Each of these domains contain positive and negative forms of expression, for example, positive expressions of emotional overexcitability are enthusiastic, ecstatic and euphoric, whereas negative expressions can result in deep depression and suicidal tendencies. However, these overexcitabilities are also connected to a high level of sensitivity.

Ebook Understanding the Social and Emotional Lives of Gifted Students (30.20 KB)

Silverman asserts that the intensities with which the gifted child experiences their lives can be coupled with a heightened sensitivity in their responses to foods and sounds and external emotional tension. This intense experience of living life is also seen to be a source of potential vulnerability. Yet, contentions must be raised against this theory. Cannella emphasises the influence developmental theory has upon these research studies, especially in positioning the emotive stage of very young children as normal development.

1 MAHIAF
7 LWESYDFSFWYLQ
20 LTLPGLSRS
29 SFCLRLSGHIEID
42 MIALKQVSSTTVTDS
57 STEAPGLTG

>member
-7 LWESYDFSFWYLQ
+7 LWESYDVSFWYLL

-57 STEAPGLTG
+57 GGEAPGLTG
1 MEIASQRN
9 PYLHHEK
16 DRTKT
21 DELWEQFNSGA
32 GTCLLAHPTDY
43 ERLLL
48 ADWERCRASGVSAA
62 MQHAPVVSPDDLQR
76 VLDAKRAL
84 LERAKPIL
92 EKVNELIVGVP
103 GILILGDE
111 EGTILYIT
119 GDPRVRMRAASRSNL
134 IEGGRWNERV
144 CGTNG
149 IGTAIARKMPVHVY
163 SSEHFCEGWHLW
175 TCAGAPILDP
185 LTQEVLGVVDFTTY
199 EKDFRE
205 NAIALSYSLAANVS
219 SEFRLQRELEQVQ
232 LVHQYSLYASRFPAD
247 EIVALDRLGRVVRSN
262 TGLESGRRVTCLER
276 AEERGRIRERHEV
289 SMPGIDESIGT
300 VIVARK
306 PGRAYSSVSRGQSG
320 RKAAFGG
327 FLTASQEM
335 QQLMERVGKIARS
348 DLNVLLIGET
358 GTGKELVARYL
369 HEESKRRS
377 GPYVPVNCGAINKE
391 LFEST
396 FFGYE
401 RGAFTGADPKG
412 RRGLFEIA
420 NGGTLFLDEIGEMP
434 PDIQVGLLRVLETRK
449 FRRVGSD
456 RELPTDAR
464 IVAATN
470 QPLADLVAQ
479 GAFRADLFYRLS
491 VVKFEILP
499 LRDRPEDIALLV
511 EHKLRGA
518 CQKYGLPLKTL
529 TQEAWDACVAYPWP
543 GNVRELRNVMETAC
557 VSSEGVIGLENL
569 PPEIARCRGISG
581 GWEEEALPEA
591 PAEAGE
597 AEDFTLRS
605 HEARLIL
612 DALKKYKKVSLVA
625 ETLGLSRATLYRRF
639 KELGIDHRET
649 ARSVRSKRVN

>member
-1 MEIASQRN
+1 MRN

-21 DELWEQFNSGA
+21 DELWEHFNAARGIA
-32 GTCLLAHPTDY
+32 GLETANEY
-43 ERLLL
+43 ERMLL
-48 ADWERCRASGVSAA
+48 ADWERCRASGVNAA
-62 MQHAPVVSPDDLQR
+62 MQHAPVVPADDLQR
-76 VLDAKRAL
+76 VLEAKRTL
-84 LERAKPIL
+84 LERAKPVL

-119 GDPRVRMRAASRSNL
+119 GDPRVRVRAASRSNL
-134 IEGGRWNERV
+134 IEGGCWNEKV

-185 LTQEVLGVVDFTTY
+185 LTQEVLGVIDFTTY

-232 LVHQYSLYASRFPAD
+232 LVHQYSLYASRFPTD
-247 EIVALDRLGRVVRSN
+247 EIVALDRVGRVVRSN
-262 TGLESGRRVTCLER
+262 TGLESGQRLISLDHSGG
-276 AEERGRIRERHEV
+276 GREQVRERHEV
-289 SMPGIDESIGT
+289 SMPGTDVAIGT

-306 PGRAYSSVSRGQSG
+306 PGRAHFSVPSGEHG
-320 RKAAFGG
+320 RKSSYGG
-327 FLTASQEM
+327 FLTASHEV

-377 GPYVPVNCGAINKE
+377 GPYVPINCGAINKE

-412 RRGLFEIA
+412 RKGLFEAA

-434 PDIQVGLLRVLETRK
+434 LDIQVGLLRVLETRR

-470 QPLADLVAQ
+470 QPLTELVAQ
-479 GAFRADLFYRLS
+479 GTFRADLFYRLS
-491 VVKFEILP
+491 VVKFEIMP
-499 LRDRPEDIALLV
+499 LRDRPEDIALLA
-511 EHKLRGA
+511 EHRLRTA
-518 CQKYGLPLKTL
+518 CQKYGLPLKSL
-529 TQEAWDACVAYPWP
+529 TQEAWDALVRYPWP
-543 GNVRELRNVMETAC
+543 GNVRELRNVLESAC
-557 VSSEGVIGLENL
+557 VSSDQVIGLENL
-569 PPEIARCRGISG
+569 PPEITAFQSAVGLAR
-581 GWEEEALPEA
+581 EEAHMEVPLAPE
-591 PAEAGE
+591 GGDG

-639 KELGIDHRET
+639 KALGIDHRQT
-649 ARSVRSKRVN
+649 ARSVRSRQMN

Cannella forefronts the evaluative gaze which may be rendered upon the child, which is equally if not more significant for the gifted child. One needs to ask the question here, if in promoting a perception of the gifted child as sensitive and vulnerable, are we seeing the child or looking for the condition?

Another argument raised against the consideration of gifted children as emotionally vulnerable is the lack of sufficient evidence to make this claim. Freeman raised this contention against those that seek to associate negative emotional responses and giftedness. Ten years later, N. Furthermore, there are concerns with the positioning of children as vulnerable when being seen as having overexcitabilities and sensitivities. In viewing the child as being subject to their emotions, the child is compartmentalised and pathologised into a potential negative spiral of self-fulfilment Moltzen, a , and their emotional expression is seen as a crisis to be controlled.